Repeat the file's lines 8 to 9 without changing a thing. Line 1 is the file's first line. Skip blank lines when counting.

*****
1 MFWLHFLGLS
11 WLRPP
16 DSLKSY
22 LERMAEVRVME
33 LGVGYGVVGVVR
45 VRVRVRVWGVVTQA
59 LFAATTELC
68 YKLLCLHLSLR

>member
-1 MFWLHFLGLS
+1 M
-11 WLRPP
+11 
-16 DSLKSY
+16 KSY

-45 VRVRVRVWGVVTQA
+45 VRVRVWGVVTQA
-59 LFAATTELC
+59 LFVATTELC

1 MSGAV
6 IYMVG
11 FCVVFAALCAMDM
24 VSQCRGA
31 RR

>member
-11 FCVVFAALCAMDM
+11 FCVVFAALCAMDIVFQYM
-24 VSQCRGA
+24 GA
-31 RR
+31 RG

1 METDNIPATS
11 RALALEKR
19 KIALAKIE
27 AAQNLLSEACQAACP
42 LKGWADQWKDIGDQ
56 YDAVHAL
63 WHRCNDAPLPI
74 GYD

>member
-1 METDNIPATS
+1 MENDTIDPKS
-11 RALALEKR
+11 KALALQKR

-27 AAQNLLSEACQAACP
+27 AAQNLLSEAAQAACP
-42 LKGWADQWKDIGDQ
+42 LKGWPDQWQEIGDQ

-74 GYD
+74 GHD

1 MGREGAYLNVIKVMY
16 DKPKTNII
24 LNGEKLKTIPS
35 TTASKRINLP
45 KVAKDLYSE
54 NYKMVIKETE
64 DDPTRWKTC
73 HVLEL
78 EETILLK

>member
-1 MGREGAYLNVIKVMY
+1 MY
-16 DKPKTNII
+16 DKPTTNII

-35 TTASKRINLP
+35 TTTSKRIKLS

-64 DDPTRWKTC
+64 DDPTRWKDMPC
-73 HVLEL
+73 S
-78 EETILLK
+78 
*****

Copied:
68 YKLLCLHLSLR

>member